Can hypothyroid be cured spontaneously

These are my lab results as of Dec 2013 , TSH 2.34, T4-0.82 T3 not done , also I had this done in another clinic a month before and my TSH was 0.99. Two very different variations... These all post injury lab results, dont know my previous ones yet

I had underactive thyroid before my brain injury and took thyroid medication daily. However after brain injury was told my thyroid levels are normal and do not need medication anymore. But I feel the same as before I was diagnosed with low thyroid, sleepy, tired, no energy.. I understand that same symptoms can be caused by brain injury, but can not help thinking that it could be from low thyroid level, since I had that problem before brain injury.. Any helpful information will be appreciated

Last edited by

17 Replies

oldestnewest
  • Sara, can you post recent thryoid blood tests with lab ref ranges? If you have results prior your injury that would be very helpful to compare.

    When hypothyroidism is caused by a viral illness it can revert to normal after several months. You probably remain primary hypothyroid but your injury may have caused pituitary dysfunction which means your TSH level is meaningless and your hypothyroid status must be tested by measuring FT4 and FT3. dailymail.co.uk/health/arti...

    Hypopituitarism is treated with Levothyroxine to regulate FT4 (inactive storehouse hormone) which converts in the liver to FT3 (active hormone).

  • These are my lab results as of Dec 2013 , TSH 2.34, T4-0.82 T3 not done , also I had this done in another clinic a month before and my TSH was 0.99. Two very different variations... These all post injury lab results, dont know my previous ones yet

  • Sara, I'm not sure why you've reposted those Dec results. If you sustained pituitary damage your TSH result is meaningless. Your FT4, however, is dangerously low and means you are unlikely to be producing the active hormone FT3. It is essential you ask your GP to investigate hypopituitarism by testing your FT4 and FT3 and refer you to a pituitary specialist.

  • If they are assessing whether you are hypothyroid by the TSH test only,then certainly what you have described makes sense.

    Before injury, the pituitary would produce more TSH if your thyroid hormone levels were low. After injury, if the hypothalamus and/or pituitary were affected, you might be unable to produce the "right" amount of TSH. So initially the TSH might have been low (usual interpretation being over-medicated/not needing the levothyroxine), then when you stopped taking any thyroid hormone, it should have risen. But was unable to do so.

    As Clutter wrote, you MUST have thyroid assessed by clinical presentation and FT4 and FT3 testing.

    If the GP handling this is falling into this obvious, well-known and documented "trap", he/she is utterly incapable of handling your treatment for thyroid.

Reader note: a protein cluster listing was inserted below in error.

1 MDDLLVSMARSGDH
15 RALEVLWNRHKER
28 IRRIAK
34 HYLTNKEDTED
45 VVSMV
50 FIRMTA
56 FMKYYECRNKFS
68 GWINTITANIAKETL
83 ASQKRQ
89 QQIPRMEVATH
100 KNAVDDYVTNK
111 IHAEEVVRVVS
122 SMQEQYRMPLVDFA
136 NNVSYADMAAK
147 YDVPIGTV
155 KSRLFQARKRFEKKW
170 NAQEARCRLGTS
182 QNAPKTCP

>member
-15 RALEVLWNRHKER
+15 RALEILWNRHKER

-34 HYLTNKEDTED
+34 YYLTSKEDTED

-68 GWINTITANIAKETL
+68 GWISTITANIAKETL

Rod

  • If we as lay people can make this connection/understanding, why are GPs not able to? It makes my blood boil.

  • Without getting copies of all your thyroid blood tests over the years we cant tell you

    but i suspect that you still have hypothyroid its just that your doctors are incapable of understanding them correctly

  • It is extremely unlikely (well, it's not possible, but I'll acknowledge some sort of miracle as a possibility!) - as doctors very well know - that hypothyroidism is going to cure itself. That is why 'Roidies get free prescriptions for life. So I cannot understand why any doctor would tell you such tosh. Overactive - possibly. Underactive - no.

    Did you feel well on your thyroid medication before your injury?

  • Yes I felt great on thyroid medication before, full of energy, alert..

  • Have you got any of it left? Could you go back on it and see if it returns you to how you felt before the injury? Bear in mind that if you've been off thyroid meds for a while you would probably be wise to start with a low dose and increase until you got back to where you felt good.

  • These are my lab results as of Dec 2013 , TSH 2.34, T4-0.82 T3 not done , also I had this done in another clinic a month before and my TSH was 0.99. Two very different variations... These all post injury lab results, dont know my previous ones yet

  • These are my lab results as of Dec 2013 , TSH 2.34, T4-0.82 T3 not done , also I had this done in another clinic a month before and my TSH was 0.99. Two very different variations... These all post injury lab results, dont know my previous ones yet

  • Sara,

    We need to see the lab ref ranges, the figures in brackets on your results. If the T4 0.82 is actually FT4 0.82 something is very wrong and you won't be converting FT3 at all. FT4 range for my lab is 10-22.7 and my GP wasn't happy with FT4 of 14.

    It is entirely conceivable that your TSH can rise from 0.99 to 2.34 in a month and is consistent with hypothyroidism.

  • I suspect that sara14 is not in the UK.

    A typical range in another country such as the USA could be 0.8 to 1.8 ng/dL. (In the UK we usually use pmol/L.)

    It is really helpful if people put their country on their profiles. :-)

    Rod

  • Thanks, Rod. The lab ref range would help cos I lose the will to live if I have to start converting anything other than FT4>FT3 :-D

  • I am in USA, sorry did not realize they use different ranges in other countries

  • The ranges vary all over the UK which is why we request them. Do you have yours?

  • They use different ranges in different labs - let alone countries!

    Mind, mostly they use the same unit of measurement within a country - but even that is not always true.

    Rod

You may also like...